Furthermore, the developed refugee jurisprudence will not absolve the country from its obligations to protect the vulnerable people in its territory. Any action of the government will always be measured against the said founding principles to determine whether the proposed refugee protection will pass constitutional muster. 

For example, writing the concurring judgment in the 2007 case of Union of Refugee Women v The Director, The Private Security Industry Regulatory Services, Judge Albie Sachs stressed that the protection of refugees and asylum seekers must be understood in the social and historical contexts of South Africa as set out by the then the deputy minister of home affairs, Lindiwe Sisulu. She stated that because of its history and struggle, South Africa has “increasingly had to bear the mantle of champions of the oppressed”. She further said that “because of the political and economic stability of South Africa, and the fact that thousands of South Africans have experienced the pain of destitution and homelessness, South Africa is in a unique position to chart a humane policy as far as refugees are concerned.” 

In her view, there was a radical need to develop and adopt a progressive refugee policy that would domesticate the practices of principles of international solidarity and burden sharing. Such practices would assist the victims of international conflicts and human violations to seek a safe haven in South Africa. 

The need to offer humane refugee protection resonates with the spirit of Ubuntu and pan-Africanism against which determinations must also be made of what consist of the refugee protection in South Africa.

The uniqueness of South Africa to chart a humane policy for the protection of refugees does not only flow from acceding to international refugee treaties but also from the spirit and objects of the post-apartheid constitutional order. 

If the new White Paper claims that acceding to international refugee treaties without reservation was a big mistake, then it could be argued that a similar mistake might have been made by the drafters of the Constitution, who wanted certain rights in the Bill of Rights to apply to everyone. Those rights include socio-economic rights.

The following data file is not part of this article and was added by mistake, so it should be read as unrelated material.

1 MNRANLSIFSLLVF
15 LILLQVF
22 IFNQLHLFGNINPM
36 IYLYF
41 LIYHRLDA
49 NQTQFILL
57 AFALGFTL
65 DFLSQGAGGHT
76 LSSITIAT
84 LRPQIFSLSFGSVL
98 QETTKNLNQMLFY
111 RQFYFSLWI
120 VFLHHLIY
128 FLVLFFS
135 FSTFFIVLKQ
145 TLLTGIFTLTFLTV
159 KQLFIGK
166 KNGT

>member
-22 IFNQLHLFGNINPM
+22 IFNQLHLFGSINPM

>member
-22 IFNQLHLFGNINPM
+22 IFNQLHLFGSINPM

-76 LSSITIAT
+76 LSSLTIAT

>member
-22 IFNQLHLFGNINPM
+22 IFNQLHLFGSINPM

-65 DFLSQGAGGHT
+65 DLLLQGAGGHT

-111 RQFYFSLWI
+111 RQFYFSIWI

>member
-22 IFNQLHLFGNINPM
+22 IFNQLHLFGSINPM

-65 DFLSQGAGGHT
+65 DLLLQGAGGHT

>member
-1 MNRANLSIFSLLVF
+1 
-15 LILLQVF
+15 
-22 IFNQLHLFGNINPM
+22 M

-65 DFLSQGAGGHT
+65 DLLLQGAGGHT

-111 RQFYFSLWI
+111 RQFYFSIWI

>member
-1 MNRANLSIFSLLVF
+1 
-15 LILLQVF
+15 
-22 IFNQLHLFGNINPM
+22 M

But a similar mistake might have been committed when South Africa adopted a non-encampment policy. This policy implies that refugees will have access to socio-economic and public services for their survival and development unless the government offers them humanitarian relief and assistance that will help them meet their basic needs.

The non-encampment policy was discussed extensively in the 2017 White Paper. It was concluded that “South Africa has adopted the policy for sound reasons because refugee camps attract major risks in terms of humanitarian, cost and security considerations”. 

It should be noted that South Africa will still be bound by international refugee treaties even if it reneges on its commitment to protect refugees as envisaged by those treaties. The constitutional court in S v Makwanyane stressed that South Africa is bound by the rules of international law, which include those arising out of binding and non-binding treaties. 

It is a constitutional imperative that any proposed migration regime be re-engineered in a manner that is consistent with international refugee treaties and informed by the Bill of Rights. It must promote the constitutional values that underlie an open and democratic South Africa.

The drafters of the proposed single migration regime must be mindful that refugees and asylum seekers are also protected in the Republic as minority groups. Prioritising the needs and considerations of citizens does not mean marginalising and discriminating against the powerless and voiceless. As vulnerable people, refugees and asylum seekers will still be protected by the courts.

The constitutional court in Makwanyane stressed that “the very reason of establishing a [constitutional order], and for vesting the power of judicial review of all legislation in the courts, was to protect the rights of minorities and others who cannot protect their rights adequately through the democratic process”. 

South Africa should enforce existing laws and not introduce policies that will be hard to implement. Running away from its promises to protect refugees and depriving those present in the country of access to documentation is not a solution to illegal migration. 

Dr Callixte Kavuro is a postdoctoral research fellow in the Department of Public Law at Stellenbosch University.